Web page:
The phone rang one Saturday and my daughter was screaming in pain on the other end of the line. She had fallen off her skate board. Thirty minutes later we enter the ER. 20 minutes in the waiting room, 15 minutes in triage, 30 minutes in the exam room, 3 minutes with the physician assistant, 15 minutes getting the xray, 20 minutes watching the technician and nurse struggle to get the splint set. By this time, she was pale and exhausted from the broken ankle, and we were ready to leave, splint or no splint. Fast forward 3 months later…bills start coming in. Three different bills for the ER visit: hospital ($1,045.74), doctor (who was not a doctor)($578 but my portion was only $121.96), and xray (I can’t find that bill). Then there was the visit to the orthopedist and getting a walking boot. We did elect to get the MRI done out of state to save $2500 since I had a large deductible with my health insurance plan. Got it for around $500. It took 6 months but I thought I had paid all the bills. Get this: I received a bill for the walking boot over ONE YEAR later-$203.49 after adjustments taken.
There has to be a better way.
Enter #direct primary care.
What is direct primary care?
The basic concept is simple. Strip out all the middle men (insurance) between you and your doctor. Instead, replace it with easy access, longer visits, lower and transparent costs, and a doctor who knows their patients and their needs.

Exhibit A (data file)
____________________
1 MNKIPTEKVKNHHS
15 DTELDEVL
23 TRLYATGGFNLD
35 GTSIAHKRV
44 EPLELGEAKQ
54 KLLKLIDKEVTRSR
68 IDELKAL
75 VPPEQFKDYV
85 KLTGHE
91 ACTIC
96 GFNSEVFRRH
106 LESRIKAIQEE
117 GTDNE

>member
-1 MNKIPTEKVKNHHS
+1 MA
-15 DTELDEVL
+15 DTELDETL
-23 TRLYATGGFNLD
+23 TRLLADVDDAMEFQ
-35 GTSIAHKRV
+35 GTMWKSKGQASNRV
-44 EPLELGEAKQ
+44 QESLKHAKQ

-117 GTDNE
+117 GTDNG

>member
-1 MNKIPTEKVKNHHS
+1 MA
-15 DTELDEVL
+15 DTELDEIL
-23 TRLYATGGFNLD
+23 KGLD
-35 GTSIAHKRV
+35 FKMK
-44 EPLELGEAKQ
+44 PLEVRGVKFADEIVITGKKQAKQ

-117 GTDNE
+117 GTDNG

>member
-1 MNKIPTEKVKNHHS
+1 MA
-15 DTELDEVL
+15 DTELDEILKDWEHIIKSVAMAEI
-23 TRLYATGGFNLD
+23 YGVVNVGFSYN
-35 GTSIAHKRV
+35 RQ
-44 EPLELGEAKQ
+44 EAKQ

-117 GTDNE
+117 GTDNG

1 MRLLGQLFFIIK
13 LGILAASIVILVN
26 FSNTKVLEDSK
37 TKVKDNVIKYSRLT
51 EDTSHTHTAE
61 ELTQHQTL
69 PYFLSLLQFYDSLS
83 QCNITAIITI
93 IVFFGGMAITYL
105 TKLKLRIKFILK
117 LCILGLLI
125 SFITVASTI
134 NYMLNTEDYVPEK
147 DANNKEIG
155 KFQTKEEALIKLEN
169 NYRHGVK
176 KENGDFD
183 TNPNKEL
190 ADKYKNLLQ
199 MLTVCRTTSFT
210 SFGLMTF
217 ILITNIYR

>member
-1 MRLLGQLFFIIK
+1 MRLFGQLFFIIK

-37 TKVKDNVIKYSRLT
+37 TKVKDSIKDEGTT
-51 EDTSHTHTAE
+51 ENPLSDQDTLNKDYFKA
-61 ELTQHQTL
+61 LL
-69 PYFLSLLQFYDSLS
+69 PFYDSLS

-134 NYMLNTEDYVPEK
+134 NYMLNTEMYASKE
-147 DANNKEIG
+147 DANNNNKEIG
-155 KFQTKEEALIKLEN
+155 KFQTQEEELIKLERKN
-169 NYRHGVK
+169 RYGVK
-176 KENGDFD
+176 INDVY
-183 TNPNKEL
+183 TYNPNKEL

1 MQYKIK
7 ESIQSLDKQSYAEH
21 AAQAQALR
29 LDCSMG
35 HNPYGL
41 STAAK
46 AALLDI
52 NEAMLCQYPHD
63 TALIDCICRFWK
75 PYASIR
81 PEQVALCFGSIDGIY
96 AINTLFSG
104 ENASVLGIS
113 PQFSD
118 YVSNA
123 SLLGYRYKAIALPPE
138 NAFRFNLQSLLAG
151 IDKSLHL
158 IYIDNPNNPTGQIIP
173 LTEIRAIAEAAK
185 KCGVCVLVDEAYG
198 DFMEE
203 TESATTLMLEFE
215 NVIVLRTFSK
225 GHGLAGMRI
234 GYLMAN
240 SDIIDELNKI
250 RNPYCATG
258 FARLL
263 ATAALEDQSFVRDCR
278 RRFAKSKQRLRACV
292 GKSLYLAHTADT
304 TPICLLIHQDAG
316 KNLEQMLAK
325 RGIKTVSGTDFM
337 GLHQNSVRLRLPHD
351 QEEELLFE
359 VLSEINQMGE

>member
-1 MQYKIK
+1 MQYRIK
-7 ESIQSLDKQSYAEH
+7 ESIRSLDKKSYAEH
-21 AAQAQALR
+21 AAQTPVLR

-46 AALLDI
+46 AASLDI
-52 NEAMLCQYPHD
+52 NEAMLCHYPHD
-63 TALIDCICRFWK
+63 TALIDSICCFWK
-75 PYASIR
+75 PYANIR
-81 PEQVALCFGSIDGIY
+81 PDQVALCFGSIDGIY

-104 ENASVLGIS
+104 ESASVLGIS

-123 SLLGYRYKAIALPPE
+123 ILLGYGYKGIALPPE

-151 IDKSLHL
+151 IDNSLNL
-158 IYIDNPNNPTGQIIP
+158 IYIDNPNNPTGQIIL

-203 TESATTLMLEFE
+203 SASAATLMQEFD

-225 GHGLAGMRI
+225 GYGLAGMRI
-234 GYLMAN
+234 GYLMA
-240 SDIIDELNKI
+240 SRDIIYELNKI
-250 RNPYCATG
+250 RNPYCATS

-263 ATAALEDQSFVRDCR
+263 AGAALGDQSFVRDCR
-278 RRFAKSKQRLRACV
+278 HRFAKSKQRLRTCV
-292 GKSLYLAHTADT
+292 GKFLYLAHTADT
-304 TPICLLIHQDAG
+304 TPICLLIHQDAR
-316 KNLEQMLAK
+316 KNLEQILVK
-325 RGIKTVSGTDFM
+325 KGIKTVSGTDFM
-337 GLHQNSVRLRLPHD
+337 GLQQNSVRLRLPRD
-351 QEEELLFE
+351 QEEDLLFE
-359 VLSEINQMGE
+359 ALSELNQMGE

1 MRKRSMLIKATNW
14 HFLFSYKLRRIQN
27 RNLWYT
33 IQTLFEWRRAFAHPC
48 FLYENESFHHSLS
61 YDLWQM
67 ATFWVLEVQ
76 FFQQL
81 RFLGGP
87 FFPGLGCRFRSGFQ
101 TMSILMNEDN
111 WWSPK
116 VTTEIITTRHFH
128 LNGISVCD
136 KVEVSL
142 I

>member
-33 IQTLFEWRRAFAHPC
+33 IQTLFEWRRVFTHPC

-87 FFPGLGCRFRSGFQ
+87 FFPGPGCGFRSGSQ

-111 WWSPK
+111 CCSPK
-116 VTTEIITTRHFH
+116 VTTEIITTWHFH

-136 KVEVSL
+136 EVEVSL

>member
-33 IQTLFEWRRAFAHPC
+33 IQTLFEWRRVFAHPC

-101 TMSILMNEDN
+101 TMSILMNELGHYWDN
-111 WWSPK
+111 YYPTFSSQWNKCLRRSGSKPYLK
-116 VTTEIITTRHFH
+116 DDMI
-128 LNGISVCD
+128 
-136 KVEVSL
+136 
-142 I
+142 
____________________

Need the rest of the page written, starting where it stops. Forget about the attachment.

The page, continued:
* Patients are charged a flat monthly or annual fee, under terms of a contract
* Contract fee covers the cost of all primary care services furnished in the direct primary care practice
* Removes any additional financial barriers the patient may encounter in accessing routine care primary care, including preventative, wellness, and chronic care services
* Uses the power of the relationship between a patient and the doctor to improve patient’s health and lower health care costs
Benefits of DPC in this situation
Accessibility-instead of spending time in the ER, call your doctor and let them know what happened. The doc meets you at the clinic to examine the injury, splint it, give meds, and set up for the xray. You are in and out of the office in 10 minutes. On Monday, you receive a call to see how you are doing and are set up with a follow up with the specialist.
Affordability-instead of having bills coming from different unknown groups, you just have your monthly fee, cost for the splint (without any mark up) and crutches, xray (this might have to be done at the hospital, but you can use your insurance if you would like), pay out of pocket for the MRI (or use
insurance again) and use your insurance for the specialist’s visit. Less bills coming in for months at a time.
Quality-you have a physician who sees you, knows your history (job, lifestyle, etc), has time 30-60 min to spend with you, and can follow up with you as often as you need, instead of having to go back to the specialists after you are better so the specialist can tell you that you are better.
So, I wish I had been enrolled in a direct primary care clinic because I would have several thousand dollars still in my pocket thanks to this and another ER visit later in the year. Had I, even I, a doctor, had access to a doctor who could have been there that Saturday when she fell, my life would have been a lot less stressful, and richer.
To learn more about primary care, watch this short news clip from NBC.http://www.nbcnews.com/nightly-news/video/direct-primary-care-a-better-way-to-pay-for-healthcare-921649219941